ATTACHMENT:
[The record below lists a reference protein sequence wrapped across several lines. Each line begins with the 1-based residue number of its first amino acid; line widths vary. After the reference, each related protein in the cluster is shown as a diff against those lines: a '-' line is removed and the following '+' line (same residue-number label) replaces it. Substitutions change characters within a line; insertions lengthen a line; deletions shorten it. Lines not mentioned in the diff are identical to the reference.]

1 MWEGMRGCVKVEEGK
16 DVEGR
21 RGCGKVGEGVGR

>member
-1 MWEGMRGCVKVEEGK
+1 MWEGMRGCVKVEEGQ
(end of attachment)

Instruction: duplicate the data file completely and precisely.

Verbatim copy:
[The record below lists a reference protein sequence wrapped across several lines. Each line begins with the 1-based residue number of its first amino acid; line widths vary. After the reference, each related protein in the cluster is shown as a diff against those lines: a '-' line is removed and the following '+' line (same residue-number label) replaces it. Substitutions change characters within a line; insertions lengthen a line; deletions shorten it. Lines not mentioned in the diff are identical to the reference.]

1 MWEGMRGCVKVEEGK
16 DVEGR
21 RGCGKVGEGVGR

>member
-1 MWEGMRGCVKVEEGK
+1 MWEGMRGCVKVEEGQ